Montana’s Best Spring Hikes
Five great adventures for exploring Montana's lower elevations
Exploring Montana, Featured
There’s still snow covering Montana’s high country, but that doesn’t mean there aren’t plenty of places to get out on the trail. May and June offer some of the best hiking in Montana. Here’s our guide to Montana’s best spring hikes. For more hikes, go to our statewide trail guide, hikewildmontana.org.
1. Alice Creek near Lincoln, 3 miles
For vast views, spring wildflowers, and easy access to the Continental Divide, the 3-mile roundtrip Alice Creek trail can’t be beat. Just a short, beautiful drive off of Highway 200 east of Lincoln, you’ll be following a centuries-old trail to the buffalo and walking in the footsteps where Merriwether Lewis crossed the Continental Divide on his return trip east in 1806.
2. Stillwater River Trail near Red Lodge, 6.4 miles
Snowy Beartooth Highway may just be opening for the season, but this Beartooth trail is accessible nearly all year long via a paved road. The trail almost immediately enters a gorge with high canyon walls and rushing spring waters, and then climbs up to the Stillwater River and a wide area of the river known as Sioux Charley Lake.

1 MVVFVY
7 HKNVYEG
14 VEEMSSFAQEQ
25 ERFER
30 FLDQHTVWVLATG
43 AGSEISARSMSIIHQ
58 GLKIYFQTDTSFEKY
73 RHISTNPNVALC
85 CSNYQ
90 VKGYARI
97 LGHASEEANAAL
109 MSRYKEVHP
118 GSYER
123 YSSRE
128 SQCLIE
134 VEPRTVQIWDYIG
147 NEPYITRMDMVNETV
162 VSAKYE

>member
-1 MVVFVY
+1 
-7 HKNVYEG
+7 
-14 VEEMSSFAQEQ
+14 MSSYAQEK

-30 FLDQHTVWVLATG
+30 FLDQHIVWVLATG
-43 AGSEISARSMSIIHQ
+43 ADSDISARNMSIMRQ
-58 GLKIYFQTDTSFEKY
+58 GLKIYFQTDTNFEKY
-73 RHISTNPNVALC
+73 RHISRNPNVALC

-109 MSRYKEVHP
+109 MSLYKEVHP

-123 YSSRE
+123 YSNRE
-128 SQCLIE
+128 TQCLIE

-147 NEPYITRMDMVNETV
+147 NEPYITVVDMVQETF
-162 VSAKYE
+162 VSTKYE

3. Upper Layout Creek near Lovell, WY, 4.5 miles
At the southern end of the incredible Pryor Mountains, Upper Layout Creek is full of surprises. The trail starts at an old, working homestead and passes through one of the driest places in Montana, then magically arrives at what must be Montana’s closest approximation of Bilbo Baggins’ Hobbit home. At the head of the canyon, a gin-clear perennial spring flows from side of the canyon and is mounded over with deep green mosses.
4. Munson Creek near Plains, 4-6 miles
This shady trail to a series of cascading pools and waterfalls would be lovely mid-summer, but you’d miss out on all the wildflowers. In late May and June you’ll be treated to calypso orchids, glacier lilies, and other colorful additions to the understory. The trailhead is barely off of Highway 200, so there’s no need to worry about navigating a long gravel road.
5. Sweetgrass Hills near Chester, 5 miles
Montana’s high plains are at their finest in spring, showing off their rolling green hills and views to snow-topped island ranges. When you walk the Sweetgrass Hills Area of Critical Environmental Concern, almost on the Canadian border, you’ll be treated to prairie wildflowers and 360* views of a spectacular prairie wonderland. (And the scenic drive to the trailhead is half the fun, too.)
- Kassia Randzio, MWA marketing and grants manager